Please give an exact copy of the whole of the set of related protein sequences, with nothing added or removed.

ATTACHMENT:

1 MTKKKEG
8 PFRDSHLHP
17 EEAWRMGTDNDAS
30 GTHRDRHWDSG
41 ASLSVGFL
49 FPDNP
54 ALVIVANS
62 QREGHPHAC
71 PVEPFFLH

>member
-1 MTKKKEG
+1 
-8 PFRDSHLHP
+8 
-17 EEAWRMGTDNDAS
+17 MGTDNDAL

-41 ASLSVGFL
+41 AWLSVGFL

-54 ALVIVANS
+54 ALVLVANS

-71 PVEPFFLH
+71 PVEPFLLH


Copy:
1 MTKKKEG
8 PFRDSHLHP
17 EEAWRMGTDNDAS
30 GTHRDRHWDSG
41 ASLSVGFL
49 FPDNP
54 ALVIVANS
62 QREGHPHAC
71 PVEPFFLH

>member
-1 MTKKKEG
+1 
-8 PFRDSHLHP
+8 
-17 EEAWRMGTDNDAS
+17 MGTDNDAL

-41 ASLSVGFL
+41 AWLSVGFL

-54 ALVIVANS
+54 ALVLVANS

-71 PVEPFFLH
+71 PVEPFLLH